One week after a violent mob breached the U.S. Capitol, threatened lawmakers and forced evacuations, members returned to the House floor. What followed was an emotional, and often angry, debate about recrimination for the president who many argued incited the riot that resulted in five dead.
The House of Representatives approved one article of impeachment Wednesday against President Trump for "incitement of insurrection," with 10 Republicans joining all Democrats in a 232-197 vote. The article now heads to the Senate, which is not expected to reconvene until next week.
Throngs of armed National Guard troops were positioned around the Capitol, and they lined the streets around buildings housing members' offices and the area where Joe Biden will be sworn in next Wednesday.
There was a bipartisan standing ovation for members of the U.S. Capitol police, who undoubtedly saved members, aides and reporters from a far worse outcome. But Washington and the country are still reeling from the images of the attack. As more details emerge about how it was orchestrated and the severity of the threats, the political fallout is sure to continue.
Here are four ways the impeachment is already changing the political world:
1. President Trump makes history
President Trump has shattered norms since he rode the golden escalator down to his presidential campaign announcement in 2015. Now he has a distinction in the history books that no president wants — the first to be impeached twice. He also is the president who has had the most members of his own party vote for impeachment.
The president's strong support among congressional Republicans during his 2019 impeachment had all House GOP lawmakers opposing the articles of impeachment. Those articles charged that the president urged a foreign government to interfere in the 2020 election to his benefit. Just one Senate Republican, Mitt Romney of Utah, voted that he was guilty of one article of abuse of power.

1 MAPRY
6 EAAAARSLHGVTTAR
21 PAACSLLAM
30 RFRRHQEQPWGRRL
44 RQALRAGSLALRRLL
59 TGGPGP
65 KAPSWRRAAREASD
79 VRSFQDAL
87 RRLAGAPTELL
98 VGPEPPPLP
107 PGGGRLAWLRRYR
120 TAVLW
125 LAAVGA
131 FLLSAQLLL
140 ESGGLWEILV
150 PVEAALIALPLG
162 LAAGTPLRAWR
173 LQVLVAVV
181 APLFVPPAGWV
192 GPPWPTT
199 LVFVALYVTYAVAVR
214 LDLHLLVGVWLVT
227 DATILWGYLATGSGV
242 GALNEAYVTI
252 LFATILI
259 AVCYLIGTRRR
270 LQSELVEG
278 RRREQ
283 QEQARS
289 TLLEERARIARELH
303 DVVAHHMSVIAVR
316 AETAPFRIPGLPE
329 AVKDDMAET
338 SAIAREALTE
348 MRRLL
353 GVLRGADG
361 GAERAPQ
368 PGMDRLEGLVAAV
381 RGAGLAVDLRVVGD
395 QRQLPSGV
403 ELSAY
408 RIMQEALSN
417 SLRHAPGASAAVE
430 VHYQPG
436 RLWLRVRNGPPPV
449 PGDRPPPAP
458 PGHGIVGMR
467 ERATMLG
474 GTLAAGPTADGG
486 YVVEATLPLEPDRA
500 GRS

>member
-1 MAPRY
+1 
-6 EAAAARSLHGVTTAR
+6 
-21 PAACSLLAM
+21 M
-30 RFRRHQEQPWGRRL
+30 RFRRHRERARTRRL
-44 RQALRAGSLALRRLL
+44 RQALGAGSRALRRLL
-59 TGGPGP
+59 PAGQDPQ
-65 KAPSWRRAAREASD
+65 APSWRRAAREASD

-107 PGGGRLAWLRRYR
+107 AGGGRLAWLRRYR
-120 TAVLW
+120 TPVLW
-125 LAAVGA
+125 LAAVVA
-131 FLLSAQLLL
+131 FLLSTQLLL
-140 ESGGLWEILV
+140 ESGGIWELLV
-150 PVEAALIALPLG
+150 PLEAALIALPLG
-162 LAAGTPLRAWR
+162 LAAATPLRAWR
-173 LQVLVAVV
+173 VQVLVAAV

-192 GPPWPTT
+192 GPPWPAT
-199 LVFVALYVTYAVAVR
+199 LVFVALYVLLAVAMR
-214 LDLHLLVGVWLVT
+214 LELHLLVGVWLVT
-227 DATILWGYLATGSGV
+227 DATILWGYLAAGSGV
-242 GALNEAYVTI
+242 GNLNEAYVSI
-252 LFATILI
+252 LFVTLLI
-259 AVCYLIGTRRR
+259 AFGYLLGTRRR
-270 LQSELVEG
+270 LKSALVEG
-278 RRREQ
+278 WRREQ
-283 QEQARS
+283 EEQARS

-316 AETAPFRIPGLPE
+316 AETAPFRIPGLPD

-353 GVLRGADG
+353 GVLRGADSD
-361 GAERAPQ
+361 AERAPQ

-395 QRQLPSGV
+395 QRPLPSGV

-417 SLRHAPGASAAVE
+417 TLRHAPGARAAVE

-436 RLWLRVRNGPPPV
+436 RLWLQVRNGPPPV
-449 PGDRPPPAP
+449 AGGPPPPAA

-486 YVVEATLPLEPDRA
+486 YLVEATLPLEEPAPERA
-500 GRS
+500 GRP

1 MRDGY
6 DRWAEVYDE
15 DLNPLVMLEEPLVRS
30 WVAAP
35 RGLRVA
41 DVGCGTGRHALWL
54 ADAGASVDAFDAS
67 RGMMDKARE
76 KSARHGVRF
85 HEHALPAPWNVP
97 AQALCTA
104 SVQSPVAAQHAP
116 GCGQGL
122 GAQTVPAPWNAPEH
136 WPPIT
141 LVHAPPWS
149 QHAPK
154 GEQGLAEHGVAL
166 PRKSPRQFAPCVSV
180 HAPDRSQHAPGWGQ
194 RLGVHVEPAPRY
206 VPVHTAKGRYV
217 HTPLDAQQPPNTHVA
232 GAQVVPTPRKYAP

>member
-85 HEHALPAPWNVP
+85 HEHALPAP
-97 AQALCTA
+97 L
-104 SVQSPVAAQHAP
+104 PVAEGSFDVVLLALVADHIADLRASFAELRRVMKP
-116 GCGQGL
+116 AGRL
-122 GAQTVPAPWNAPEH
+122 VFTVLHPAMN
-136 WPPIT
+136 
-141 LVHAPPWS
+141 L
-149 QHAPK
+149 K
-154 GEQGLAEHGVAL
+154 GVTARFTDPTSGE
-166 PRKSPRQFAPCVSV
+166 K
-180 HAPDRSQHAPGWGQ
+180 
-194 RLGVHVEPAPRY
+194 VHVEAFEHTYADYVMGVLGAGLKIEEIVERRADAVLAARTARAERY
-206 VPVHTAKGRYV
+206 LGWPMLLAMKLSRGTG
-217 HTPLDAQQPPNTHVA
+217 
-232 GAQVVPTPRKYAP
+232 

2. The cracks of the Republican Party are out in the open, growing larger in real time
There are no signs the president's base is abandoning him, but the split among congressional Republicans about the future of the party is accelerating after the events of last week, and it's happening in real time.
Now that Senate Majority Leader Mitch McConnell, R-Ky., made it clear that no trial will take place until after Trump leaves office, the Senate vote is now about whether Trump will be able to run for office again. There is some legal debate about whether it is binding, but how Senate Republicans approach it will say a lot about their call on who should lead the party going forward.
The trial will be essentially a proxy vote for where lawmakers sit on the GOP spectrum — as a loyal supporter of a president who has earned broad bipartisan condemnation for his role in urging far right extremists to resort to violence, or as a more establishment member who may want to revive the party's conservative approach to fiscal issues and muscular national defense posture.
McConnell, who hasn't talked to Trump, told his colleagues he is not ruling out voting to convict the president. A week ago, no one could contemplate that there would even be a question.
Ohio Republican Sen. Rob Portman, who is up for reelection in the 2022 midterms, signaled he too was open to rebuking the president. "If the Senate proceeds with an impeachment trial, I will do my duty as a juror and listen to the cases presented by both sides," he said in a statement after the House vote.
Illinois Republican Rep. Adam Kinzinger told NPR he thinks "there's a pretty significant chance that the Senate does vote to remove President Trump." He said the number of senators who planned to formally object to the Electoral College results dwindled after the attacks and said, "I think every day that goes by, there's going to be people regretting their 'no' vote as more information comes out."